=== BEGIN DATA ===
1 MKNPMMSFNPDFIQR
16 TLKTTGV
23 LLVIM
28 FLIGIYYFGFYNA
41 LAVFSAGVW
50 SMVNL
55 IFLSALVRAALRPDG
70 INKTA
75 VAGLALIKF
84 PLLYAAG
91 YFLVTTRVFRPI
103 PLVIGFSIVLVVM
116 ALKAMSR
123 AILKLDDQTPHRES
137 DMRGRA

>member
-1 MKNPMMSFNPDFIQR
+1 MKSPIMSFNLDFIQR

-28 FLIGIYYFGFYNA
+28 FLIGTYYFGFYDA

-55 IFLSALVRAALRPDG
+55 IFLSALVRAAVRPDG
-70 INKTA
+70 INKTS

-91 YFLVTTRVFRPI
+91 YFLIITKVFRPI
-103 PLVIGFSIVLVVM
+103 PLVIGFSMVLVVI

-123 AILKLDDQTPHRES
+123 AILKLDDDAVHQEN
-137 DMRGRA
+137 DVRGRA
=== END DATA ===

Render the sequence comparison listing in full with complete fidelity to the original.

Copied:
1 MKNPMMSFNPDFIQR
16 TLKTTGV
23 LLVIM
28 FLIGIYYFGFYNA
41 LAVFSAGVW
50 SMVNL
55 IFLSALVRAALRPDG
70 INKTA
75 VAGLALIKF
84 PLLYAAG
91 YFLVTTRVFRPI
103 PLVIGFSIVLVVM
116 ALKAMSR
123 AILKLDDQTPHRES
137 DMRGRA

>member
-1 MKNPMMSFNPDFIQR
+1 MKSPIMSFNLDFIQR

-28 FLIGIYYFGFYNA
+28 FLIGTYYFGFYDA

-55 IFLSALVRAALRPDG
+55 IFLSALVRAAVRPDG
-70 INKTA
+70 INKTS

-91 YFLVTTRVFRPI
+91 YFLIITKVFRPI
-103 PLVIGFSIVLVVM
+103 PLVIGFSMVLVVI

-123 AILKLDDQTPHRES
+123 AILKLDDDAVHQEN
-137 DMRGRA
+137 DVRGRA